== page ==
I have to share the highlights of this tax case with you.
Steven Hoakison took his case to court, where the IRS asserted that Hoakison was a collector of antique tractors, and the 40 farm tractors in dispute due to the IRS audit were purchased by Hoakison primarily for personal reasons and served no business purpose.
To push its no-business-purpose position, the IRS noted that 37 of the 40 tractors in dispute were more than 40 years old at the time Hoakison purchased them and that there “is obviously an element of nostalgia” involved because the tractors were similar to those he used while growing up. (Some of the tractors were over 75 years old.)
The IRS further asserted that Hoakison could not actually have needed the number of tractors reported for the years at issue because the work performed by each of the newly acquired 29 tractors could also have been performed by the existing 17 tractors.
(Yes, this totals 46 tractors. We are focusing on the 40 that the IRS wants to disallow.)
How the Court Ruled
The court noted that although Hoakison could have performed the same work with the 17 original tractors, that fact is not relevant to the deductibility of the newly acquired tractors; and the only requirement for the newly-acquired-older tractors (the 40 tractors in dispute with the IRS) is that they be used in Hoakison’s farm business—which they were.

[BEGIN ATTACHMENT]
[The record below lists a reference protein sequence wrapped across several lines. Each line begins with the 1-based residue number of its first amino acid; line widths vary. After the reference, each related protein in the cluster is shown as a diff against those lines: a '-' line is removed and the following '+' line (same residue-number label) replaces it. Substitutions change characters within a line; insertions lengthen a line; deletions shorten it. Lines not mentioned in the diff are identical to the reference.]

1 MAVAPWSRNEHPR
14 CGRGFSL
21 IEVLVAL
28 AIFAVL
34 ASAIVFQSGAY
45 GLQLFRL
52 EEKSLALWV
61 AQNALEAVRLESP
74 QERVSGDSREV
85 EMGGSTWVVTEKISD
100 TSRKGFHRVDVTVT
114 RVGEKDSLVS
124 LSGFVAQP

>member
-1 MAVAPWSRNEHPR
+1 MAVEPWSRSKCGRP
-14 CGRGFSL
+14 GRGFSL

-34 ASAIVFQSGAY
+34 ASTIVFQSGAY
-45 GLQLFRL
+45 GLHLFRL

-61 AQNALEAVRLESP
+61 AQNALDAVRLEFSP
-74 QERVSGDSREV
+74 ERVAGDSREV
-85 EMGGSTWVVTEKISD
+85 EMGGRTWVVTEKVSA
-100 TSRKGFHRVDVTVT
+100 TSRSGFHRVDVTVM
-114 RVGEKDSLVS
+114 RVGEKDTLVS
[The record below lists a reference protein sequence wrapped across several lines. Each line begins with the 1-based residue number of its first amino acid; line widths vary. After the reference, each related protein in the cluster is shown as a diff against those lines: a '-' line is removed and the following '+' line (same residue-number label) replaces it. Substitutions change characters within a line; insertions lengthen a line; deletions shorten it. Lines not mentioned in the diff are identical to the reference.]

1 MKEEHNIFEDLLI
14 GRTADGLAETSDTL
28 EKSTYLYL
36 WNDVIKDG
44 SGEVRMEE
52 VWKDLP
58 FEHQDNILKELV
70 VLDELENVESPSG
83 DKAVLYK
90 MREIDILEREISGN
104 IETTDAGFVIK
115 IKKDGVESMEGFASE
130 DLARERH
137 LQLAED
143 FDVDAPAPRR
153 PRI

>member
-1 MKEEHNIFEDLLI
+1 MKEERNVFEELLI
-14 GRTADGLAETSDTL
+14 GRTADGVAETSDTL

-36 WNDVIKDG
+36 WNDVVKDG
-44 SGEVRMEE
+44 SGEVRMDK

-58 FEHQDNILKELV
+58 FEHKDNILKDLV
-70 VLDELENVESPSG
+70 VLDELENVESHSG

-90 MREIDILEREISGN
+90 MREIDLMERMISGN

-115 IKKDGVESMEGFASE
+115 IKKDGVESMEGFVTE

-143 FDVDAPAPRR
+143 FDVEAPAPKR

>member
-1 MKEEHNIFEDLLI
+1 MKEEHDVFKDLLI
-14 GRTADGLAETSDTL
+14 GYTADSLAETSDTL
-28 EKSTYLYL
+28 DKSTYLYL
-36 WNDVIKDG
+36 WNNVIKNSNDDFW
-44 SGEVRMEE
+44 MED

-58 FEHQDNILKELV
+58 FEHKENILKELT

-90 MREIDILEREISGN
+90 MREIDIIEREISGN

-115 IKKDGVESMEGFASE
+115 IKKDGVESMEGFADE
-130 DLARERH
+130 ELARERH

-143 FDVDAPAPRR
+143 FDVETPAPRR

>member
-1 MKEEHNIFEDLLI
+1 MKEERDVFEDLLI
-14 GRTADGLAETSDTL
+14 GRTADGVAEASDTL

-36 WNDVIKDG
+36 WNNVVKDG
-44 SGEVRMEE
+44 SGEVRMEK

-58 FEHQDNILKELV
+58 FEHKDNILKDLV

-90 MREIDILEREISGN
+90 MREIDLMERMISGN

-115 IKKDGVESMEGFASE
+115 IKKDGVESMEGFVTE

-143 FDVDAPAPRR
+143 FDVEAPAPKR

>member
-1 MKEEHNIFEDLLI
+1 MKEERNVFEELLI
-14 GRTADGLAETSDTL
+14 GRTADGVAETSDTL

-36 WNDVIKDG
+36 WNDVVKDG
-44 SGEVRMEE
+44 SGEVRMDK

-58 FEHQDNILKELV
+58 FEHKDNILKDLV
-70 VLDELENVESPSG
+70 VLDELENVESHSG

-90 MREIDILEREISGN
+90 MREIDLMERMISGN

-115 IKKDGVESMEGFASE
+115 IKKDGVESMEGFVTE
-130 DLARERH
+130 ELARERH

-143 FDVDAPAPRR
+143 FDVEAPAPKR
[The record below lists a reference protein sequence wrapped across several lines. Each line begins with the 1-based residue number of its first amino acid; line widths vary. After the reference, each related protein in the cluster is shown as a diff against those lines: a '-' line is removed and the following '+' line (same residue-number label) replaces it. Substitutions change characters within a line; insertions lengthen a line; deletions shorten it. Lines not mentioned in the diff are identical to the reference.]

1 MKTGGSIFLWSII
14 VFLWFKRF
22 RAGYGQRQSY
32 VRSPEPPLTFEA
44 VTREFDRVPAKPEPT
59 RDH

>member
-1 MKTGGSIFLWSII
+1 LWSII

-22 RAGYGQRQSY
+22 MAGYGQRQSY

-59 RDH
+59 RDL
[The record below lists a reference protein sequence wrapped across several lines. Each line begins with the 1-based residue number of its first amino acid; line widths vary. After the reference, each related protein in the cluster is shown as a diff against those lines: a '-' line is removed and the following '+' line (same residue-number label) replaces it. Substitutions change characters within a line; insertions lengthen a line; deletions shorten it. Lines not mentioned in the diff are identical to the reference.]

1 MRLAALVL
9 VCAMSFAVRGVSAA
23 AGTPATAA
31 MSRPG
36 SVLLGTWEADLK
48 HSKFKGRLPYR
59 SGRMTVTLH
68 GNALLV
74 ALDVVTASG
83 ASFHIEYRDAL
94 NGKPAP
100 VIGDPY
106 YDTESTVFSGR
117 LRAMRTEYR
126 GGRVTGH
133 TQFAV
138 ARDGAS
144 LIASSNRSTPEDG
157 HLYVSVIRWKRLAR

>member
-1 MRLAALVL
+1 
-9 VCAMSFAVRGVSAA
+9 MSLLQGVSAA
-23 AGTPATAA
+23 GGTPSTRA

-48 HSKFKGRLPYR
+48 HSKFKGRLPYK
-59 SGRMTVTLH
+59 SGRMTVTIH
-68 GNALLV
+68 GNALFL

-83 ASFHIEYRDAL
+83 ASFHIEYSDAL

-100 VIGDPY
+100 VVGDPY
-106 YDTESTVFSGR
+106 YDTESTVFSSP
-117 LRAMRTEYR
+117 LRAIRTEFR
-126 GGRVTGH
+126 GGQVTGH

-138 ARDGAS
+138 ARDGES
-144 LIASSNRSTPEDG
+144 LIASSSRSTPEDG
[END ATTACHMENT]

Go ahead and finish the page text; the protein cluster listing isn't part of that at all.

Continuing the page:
Thus, the court ruled for Hoakison.
The IRS brought up the antique issue. The court allowed the tractor deductions based on use in the business and in its ruling cited both the Simon and Liddle antique music instrument cases.
Key point. The Hoakison case involved an Iowa farmer outside the Second and Third Circuit Courts of Appeal, where precedent from the Simon and Liddle cases did not have to be followed. But the court did follow both the Simon and Liddle cases and cited them as authority.
Most everyone operates their business differently. The key to business assets and their deductions is how you use the assets.
If you are considering antiques for use in your business as business assets and would like to discuss them, please call Rick or I to book some time to discuss at 281-288-0909.
Dr. Jake Latimer / Partner